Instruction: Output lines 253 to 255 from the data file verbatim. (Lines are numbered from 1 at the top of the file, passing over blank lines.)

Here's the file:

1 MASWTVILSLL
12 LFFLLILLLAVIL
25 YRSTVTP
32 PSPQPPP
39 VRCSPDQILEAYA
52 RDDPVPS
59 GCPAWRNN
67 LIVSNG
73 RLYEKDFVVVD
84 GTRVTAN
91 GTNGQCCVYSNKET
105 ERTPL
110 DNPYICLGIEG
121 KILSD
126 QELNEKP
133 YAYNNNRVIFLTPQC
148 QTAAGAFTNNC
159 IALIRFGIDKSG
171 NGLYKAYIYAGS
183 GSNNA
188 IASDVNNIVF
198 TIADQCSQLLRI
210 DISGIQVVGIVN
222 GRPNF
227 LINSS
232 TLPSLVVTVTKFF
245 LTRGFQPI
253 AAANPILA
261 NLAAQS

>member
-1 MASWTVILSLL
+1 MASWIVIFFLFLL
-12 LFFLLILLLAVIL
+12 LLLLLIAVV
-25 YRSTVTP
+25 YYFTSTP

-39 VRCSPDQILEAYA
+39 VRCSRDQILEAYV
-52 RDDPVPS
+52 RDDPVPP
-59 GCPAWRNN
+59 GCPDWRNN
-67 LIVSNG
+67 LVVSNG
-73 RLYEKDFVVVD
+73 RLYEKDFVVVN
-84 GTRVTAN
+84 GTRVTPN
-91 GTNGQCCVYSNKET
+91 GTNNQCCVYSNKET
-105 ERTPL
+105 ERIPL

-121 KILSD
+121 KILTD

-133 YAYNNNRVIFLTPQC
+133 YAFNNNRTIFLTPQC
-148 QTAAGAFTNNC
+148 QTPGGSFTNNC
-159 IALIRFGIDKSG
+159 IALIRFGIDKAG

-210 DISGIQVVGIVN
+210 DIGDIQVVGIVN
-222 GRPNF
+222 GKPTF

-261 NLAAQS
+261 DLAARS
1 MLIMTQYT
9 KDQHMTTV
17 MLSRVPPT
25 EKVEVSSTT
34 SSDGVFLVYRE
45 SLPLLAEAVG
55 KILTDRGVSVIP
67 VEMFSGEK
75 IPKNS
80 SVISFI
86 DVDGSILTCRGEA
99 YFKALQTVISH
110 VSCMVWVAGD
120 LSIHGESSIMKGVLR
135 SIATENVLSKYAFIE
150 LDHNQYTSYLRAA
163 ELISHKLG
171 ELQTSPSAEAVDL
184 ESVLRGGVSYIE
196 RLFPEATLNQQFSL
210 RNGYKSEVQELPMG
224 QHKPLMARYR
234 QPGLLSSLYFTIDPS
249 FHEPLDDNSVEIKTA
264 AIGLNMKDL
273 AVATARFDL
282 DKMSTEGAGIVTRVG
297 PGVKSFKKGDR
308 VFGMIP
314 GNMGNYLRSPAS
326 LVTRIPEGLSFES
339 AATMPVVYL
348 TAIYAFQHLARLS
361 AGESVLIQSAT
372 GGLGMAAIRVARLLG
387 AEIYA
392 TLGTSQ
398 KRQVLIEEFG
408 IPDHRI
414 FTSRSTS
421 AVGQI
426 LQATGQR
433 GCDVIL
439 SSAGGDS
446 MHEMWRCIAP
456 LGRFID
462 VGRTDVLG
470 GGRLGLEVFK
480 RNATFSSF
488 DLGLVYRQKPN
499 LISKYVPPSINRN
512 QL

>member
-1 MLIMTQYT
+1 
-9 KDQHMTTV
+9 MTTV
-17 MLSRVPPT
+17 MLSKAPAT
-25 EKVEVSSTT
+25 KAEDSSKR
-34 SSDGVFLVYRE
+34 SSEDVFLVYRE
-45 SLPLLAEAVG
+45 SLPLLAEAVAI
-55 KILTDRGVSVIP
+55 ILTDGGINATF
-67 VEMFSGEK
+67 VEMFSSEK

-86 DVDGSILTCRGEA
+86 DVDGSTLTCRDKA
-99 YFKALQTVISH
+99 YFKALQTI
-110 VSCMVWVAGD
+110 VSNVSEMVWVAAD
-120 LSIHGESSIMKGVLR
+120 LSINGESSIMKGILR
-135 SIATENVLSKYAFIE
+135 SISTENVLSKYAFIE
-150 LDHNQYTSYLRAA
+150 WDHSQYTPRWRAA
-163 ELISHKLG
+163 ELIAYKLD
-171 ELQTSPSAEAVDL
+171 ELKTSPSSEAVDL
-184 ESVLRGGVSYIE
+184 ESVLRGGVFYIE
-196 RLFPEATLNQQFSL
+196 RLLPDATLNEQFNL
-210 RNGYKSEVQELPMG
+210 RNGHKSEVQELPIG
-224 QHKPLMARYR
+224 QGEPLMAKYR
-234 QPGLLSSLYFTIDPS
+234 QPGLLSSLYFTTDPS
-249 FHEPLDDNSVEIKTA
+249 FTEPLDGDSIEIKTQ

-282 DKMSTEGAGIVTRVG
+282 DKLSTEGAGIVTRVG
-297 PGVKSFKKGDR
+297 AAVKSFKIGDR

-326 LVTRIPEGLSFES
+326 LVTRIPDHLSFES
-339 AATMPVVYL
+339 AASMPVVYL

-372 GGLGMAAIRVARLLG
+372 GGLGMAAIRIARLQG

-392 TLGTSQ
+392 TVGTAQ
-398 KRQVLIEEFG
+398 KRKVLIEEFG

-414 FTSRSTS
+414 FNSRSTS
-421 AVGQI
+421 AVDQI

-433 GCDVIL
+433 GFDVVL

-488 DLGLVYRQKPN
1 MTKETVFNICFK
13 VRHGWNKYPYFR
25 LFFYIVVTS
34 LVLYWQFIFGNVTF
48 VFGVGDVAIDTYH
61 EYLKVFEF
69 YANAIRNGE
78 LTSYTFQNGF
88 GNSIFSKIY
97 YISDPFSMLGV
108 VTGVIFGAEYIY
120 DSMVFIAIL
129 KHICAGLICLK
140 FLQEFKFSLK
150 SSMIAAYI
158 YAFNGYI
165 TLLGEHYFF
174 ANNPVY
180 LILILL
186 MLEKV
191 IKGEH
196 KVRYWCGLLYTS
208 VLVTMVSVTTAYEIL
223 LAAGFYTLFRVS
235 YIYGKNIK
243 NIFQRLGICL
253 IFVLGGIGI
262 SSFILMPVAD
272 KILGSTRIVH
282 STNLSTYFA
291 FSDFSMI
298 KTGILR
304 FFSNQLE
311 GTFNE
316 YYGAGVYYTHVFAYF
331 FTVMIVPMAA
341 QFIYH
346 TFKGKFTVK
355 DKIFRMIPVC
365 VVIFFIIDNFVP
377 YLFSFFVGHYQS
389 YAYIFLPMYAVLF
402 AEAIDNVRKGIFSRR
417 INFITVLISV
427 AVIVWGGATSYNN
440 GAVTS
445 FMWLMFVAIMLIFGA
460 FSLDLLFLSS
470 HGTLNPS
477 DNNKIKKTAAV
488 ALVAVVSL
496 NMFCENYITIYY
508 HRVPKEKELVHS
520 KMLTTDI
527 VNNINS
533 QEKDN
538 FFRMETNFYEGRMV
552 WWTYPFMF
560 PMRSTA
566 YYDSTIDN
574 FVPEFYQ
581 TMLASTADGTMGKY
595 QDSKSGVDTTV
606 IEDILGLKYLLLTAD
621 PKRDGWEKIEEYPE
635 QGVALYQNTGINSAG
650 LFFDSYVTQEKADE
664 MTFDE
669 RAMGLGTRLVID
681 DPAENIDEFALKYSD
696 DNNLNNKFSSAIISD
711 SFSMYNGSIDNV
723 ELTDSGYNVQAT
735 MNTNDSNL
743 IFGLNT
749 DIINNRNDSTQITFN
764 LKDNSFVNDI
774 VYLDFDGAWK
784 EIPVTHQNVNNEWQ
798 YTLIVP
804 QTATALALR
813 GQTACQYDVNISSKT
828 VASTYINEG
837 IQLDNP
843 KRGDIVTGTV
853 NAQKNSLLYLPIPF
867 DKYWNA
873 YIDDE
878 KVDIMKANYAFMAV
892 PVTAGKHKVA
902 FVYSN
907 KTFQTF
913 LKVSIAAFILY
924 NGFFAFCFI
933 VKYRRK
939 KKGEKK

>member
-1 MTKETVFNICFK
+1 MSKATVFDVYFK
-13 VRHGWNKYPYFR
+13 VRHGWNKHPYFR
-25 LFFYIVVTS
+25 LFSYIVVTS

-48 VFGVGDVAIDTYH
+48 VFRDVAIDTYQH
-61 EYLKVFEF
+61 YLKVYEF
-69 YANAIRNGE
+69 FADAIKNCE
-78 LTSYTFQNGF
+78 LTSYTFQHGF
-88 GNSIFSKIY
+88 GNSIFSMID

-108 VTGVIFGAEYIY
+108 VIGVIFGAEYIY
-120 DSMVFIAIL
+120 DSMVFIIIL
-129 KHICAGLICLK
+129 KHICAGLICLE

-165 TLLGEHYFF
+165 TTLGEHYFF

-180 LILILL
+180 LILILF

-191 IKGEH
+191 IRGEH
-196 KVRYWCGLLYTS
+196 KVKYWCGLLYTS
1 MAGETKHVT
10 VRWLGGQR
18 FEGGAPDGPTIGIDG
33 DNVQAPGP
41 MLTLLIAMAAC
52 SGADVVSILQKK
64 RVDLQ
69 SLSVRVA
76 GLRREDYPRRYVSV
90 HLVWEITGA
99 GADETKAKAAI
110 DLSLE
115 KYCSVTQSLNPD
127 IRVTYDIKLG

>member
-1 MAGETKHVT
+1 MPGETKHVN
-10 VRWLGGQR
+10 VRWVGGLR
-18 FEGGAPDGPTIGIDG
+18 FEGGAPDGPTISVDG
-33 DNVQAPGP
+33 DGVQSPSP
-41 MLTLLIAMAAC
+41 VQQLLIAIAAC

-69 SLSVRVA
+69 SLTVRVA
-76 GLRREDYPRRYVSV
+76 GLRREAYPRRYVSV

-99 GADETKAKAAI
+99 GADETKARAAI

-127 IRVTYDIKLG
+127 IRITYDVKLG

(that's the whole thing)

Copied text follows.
669 RAMGLGTRLVID
681 DPAENIDEFALKYSD
696 DNNLNNKFSSAIISD